A tiny but very beautiful church.
Folks lining up for the "Viewing of the Body" inside the building with the black draped around it.
The widow and the other womenfolk mourning for their lost loved one.
Inside the "Parlor" viewing the body.
Hundreds of vintage photographs lining the walls. 
And the many offerings of flowers.
The "mortal remains" of Mr. Adam Cain - of course this isn't a "real" corpse. But you have to appreciate the effort this actor went through - from the corpse-like makeup to the little touches - like having dirty fingernails. The makeup was so good that some folks had to touch the "body" just to make sure - saying afterwards - the body was warm - so it must be a person.
More folks lining up to go inside for the funeral service. 
But some - had to make a brief detour - for nature calling. The old-fashioned way.
Waiting for the ceremony to begin. As you can see - it's literally a step back in time to a way of life - only now brought alive in the pages of a history book. Just wish more young people would take the time to explore the past - they have no idea the richness they are missing. 
The church walls are lined with hundreds of pictures - it's all so interesting that you don't know where to look first. 
The menfolk milling around outside before hand.
Bringing the casket inside. 
Union and Confederate Troops as Pallbearers - since Somerset was so close to the Mason-Dixon Line.
The Minister and the start of the service. I have to say - for us modern folk - it's a tight fit when it comes to sitting in the pews. People were a lot skinnier and shorter back then - from the lack of proper food to the utter harshness of life.
video
Vocal Tribute - Miss Adia Dobbins signing "Poor Wayfaring Stranger". I was sitting in the last row - which was why she is half hidden behind a pole and unfortunately - uploading video compresses the file and it comes out looking soft. But her voice rings out - loud and clear. By the time she was done - alot of folks were wiping tears from their eyes. This is the second time I have heard her sing and I have to say - she truly has a gift!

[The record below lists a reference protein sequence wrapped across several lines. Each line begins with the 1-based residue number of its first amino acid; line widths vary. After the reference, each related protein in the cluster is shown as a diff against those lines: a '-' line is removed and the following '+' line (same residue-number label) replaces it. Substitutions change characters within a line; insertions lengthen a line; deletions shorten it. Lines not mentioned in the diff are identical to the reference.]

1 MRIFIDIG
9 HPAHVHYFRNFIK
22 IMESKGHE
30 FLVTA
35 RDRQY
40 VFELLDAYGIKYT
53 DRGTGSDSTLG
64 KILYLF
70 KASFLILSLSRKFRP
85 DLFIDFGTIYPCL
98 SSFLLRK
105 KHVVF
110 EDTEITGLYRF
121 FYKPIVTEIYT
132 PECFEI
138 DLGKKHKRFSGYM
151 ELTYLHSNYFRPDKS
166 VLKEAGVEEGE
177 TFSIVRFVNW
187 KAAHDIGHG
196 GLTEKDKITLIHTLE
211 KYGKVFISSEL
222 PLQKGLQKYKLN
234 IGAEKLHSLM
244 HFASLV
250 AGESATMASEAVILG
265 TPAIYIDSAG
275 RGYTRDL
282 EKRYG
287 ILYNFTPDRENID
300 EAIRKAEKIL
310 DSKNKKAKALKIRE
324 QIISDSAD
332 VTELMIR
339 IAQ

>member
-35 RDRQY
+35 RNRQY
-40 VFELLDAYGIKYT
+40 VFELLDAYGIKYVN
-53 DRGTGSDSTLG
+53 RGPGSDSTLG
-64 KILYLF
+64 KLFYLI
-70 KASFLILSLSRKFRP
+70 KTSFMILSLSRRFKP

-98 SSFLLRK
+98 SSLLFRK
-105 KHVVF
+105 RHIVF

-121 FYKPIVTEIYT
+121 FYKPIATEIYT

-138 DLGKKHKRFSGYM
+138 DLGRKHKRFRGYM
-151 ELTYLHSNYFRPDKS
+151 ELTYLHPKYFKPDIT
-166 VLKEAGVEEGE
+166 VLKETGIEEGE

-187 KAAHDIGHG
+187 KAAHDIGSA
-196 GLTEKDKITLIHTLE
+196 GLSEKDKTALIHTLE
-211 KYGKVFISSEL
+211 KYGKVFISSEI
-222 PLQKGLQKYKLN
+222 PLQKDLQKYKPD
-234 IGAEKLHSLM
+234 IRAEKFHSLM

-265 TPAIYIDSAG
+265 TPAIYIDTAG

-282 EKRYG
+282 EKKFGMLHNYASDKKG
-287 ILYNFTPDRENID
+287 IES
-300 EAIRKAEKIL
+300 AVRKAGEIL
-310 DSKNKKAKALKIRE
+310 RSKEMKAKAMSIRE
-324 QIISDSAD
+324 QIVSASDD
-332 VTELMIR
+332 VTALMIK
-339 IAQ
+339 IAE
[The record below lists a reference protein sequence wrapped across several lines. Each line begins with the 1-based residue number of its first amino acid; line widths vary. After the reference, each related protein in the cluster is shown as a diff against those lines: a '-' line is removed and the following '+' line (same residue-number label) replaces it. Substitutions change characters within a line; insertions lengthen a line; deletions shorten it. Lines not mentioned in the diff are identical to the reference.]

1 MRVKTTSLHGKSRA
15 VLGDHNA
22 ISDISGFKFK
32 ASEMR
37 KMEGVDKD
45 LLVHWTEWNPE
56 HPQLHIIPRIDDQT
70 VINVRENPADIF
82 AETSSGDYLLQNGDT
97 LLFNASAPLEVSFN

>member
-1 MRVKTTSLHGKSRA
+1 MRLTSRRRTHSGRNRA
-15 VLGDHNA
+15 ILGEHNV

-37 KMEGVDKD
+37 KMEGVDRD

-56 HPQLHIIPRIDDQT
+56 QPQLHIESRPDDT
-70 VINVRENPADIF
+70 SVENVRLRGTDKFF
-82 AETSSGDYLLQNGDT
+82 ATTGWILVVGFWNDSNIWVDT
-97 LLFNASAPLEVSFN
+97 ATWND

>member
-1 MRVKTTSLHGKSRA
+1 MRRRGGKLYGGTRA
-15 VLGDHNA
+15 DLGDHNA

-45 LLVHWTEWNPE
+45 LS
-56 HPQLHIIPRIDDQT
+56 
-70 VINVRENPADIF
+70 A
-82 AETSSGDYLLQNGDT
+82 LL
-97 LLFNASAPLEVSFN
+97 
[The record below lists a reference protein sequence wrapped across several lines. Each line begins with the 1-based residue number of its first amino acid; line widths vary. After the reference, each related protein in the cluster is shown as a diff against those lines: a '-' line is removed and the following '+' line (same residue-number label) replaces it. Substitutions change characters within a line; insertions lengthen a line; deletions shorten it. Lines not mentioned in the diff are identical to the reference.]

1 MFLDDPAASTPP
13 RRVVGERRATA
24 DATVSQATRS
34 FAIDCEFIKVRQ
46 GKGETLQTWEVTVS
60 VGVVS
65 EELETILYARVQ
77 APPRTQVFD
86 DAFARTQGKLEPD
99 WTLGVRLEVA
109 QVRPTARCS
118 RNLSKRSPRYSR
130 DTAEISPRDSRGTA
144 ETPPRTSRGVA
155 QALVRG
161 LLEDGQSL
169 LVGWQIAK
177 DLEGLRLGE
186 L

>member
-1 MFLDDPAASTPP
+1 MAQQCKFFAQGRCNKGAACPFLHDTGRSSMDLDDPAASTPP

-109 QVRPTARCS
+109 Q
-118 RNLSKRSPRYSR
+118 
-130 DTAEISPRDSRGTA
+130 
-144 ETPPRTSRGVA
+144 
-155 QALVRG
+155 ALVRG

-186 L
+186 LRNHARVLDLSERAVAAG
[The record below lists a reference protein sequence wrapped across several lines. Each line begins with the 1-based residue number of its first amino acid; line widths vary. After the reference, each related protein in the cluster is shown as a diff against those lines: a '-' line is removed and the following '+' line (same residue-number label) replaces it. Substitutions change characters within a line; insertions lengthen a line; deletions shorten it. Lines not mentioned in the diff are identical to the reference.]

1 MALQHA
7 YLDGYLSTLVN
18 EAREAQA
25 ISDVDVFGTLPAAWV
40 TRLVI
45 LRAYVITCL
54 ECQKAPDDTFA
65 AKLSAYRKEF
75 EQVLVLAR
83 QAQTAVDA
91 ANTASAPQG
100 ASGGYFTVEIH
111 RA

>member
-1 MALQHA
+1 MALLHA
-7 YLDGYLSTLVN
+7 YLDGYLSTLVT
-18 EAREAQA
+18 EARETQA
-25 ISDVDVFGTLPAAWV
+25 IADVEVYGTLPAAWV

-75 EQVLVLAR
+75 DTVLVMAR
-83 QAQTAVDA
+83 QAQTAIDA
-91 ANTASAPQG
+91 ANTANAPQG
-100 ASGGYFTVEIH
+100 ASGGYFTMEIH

The Mt. Union Sacred Harp Singers provided the musical accompaniment. They were wonderful - but I wasn't close enough to capture their sound - since string instruments are hard to pickup without a proper mic. 
Heading back outside with the casket.
Wish I knew more about uniform types - to help explain what branches they represent.
The Mourners heading out of church.
Loading the casket on the wagon to go to the cemetery.
The Family looking on...
as we line up to walk to the cemetery.
Mt. Union Cemetery straight past the corn field.
Soldiers on each side lining up behind the wagon.
video
Walking behind the casket with the drumming playing...
Walking past the stalks of corn - in a way kind of reminds me of Gettysburg.
Reaching the gates of the cemetery.
The Widow following behind her husbands casket.
Even the horse was decked out in period garb.
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Praying over the grave
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What a view from the cemetery - just beautiful on this early fall evening. 
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It's back to the church for some cake and punch.
Again - I wish I could tell you exactly which regiments these solders belonged to.
And the actors gathering around for a group photo - they all did such a wonderful job - that for a couple of hours - you forgot all about time - and enjoyed living in the moment - 1864. And a special shoutout to Tom Tom (GPS) - who got me there and back again - without so much as a problem - considering I hate even driving to the mall and this was southern Somerset County!